Subrin’s work is a testament to her fascination with adolescence and early adulthood: The Fancy explores Francesca Woodman’s experiences from age 13 to 21; Shulie focuses on a 22-year-old woman’s worldview; and Subrin’s first tape, Swallow, chronicles the lives of two girls from ages 6 to 19. An ambitious, partly autobiographical account of female adolescence, Swallow is peppered with images of feminist marches, educational films, TV shows and home movies that illustrate how young women struggle with issues of empowerment in a popular culture saturated with the iconography of women’s lib. Subrin uses a fictional account of a young neighbor’s battle with anorexia as a springboard to discuss her own struggle with young adulthood and to examine the way the mental illnesses silently endured by young girls go unrecognized due to misdiagnosis or discrepant symptoms. Lacking the language to describe their mental states, the fictional Sarah Marks and Subrin herself are left to devise their own methods of coping, all the while wondering if their feelings are normal. Subrin’s interest in the failure of language to adequately represent emotions and experiences is a key link between Swallow, Shulie, and The Fancy. Woodman chose to express herself cryptically, through enigmatic images and brief, occasional accompanying texts, until she committed suicide, eliminating the possibility of explication. The titles of selected Woodman photographs, scrawled out of context across the frames of Subrin’s tape, are no more capable of describing the images to which they belong. In Swallow, Subrin and her fictional stand-in are confused, as incapable of adjoining words to states of mind as they are of integrating contemporary feminist progress into their own lives. From the vantage point of adulthood, Subrin reconstitutes her youth through documentary techniques and pop-cultural collage to speculate about what went wrong, insisting that the difficulties experienced by young women are real and matter, even though language doesn’t adequately describe them. In doing so she legitimizes a history we missed the first time around.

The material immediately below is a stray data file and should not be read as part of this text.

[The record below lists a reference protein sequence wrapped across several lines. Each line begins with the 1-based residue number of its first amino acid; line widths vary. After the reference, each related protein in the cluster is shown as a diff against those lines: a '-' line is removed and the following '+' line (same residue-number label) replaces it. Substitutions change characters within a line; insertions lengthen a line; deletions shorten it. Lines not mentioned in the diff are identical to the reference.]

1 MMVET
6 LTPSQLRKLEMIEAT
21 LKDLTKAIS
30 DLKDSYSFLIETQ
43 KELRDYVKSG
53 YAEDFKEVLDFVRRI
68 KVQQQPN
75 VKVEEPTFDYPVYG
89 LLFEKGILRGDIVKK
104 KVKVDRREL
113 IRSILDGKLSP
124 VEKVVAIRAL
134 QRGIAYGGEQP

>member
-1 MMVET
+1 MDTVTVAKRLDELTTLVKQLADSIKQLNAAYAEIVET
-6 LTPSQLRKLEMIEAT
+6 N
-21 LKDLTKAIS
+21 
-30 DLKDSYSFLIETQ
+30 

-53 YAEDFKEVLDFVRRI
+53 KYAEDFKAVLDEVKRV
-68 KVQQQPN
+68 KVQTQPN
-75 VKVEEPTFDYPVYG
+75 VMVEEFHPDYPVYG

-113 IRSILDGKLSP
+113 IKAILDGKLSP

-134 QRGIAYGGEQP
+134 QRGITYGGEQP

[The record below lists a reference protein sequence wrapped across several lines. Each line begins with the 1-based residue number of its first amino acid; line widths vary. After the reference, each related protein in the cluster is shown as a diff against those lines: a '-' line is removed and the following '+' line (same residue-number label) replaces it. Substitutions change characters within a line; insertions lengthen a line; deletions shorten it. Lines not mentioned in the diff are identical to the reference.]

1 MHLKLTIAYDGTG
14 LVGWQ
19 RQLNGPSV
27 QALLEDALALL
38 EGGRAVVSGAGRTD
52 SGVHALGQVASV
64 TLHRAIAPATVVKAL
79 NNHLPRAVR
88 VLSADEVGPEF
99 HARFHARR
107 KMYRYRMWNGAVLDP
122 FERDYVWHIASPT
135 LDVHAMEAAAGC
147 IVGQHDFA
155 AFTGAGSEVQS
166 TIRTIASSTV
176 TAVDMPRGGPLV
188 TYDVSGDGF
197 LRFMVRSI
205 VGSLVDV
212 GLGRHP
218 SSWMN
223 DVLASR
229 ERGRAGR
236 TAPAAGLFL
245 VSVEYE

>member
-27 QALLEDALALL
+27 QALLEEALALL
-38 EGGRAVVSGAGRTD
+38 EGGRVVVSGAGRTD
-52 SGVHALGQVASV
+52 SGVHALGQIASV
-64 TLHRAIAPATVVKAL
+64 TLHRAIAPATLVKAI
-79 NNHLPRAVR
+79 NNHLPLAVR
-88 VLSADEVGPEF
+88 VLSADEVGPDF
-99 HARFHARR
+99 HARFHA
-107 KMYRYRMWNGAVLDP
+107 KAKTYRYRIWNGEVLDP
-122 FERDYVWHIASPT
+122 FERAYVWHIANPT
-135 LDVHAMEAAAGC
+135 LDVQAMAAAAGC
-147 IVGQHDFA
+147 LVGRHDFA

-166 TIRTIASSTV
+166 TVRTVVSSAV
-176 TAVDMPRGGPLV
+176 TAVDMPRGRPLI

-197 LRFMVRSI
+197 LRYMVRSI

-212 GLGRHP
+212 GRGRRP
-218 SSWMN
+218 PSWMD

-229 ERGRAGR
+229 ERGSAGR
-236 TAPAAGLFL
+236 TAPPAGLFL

Subrin’s formalist approach, however, does limit the impact of her work. Although her tapes evoke feminism’s glory days, their formal construction refers to the feminist film theory and filmmaking practices that emerged from universities in the Seventies. Subrin has inherited academia’s aversion to personal, emotionally direct methods. She seems more comfortable operating at a safe distance, constructing opaque profiles of successful but relatively obscure female artists whose backgrounds mirror her own — like Firestone and Woodman, Subrin is a product of art school, and she leaves herself open to the accusation of having conflated her experiences with those of the women she represents. Problems associated with spectatorship plague Subrin’s videos — the work’s reception is too dependent upon the viewer’s familiarity with subjects and texts that seem relatively obscure beyond the confines of academia and the art world.
In the end, Subrin’s films and videos always return to the sober realization that there are innumerable obstacles to any attempt at understanding ourselves and our place in the world. Her efforts to express the fluidity of truth are vital in an age when new methods of recording experiences and information abound. All too aware of how flawed approaches taint memory, Subrin invents new procedures for chronicling history. At the same time, uncovering misrepresented subjects, she’s hell-bent on settling scores.
Nicole Armour is FILM COMMENT’s assistant editor.
COPYRIGHT 2000 Film Society of Lincoln Center
COPYRIGHT 2000 Gale Group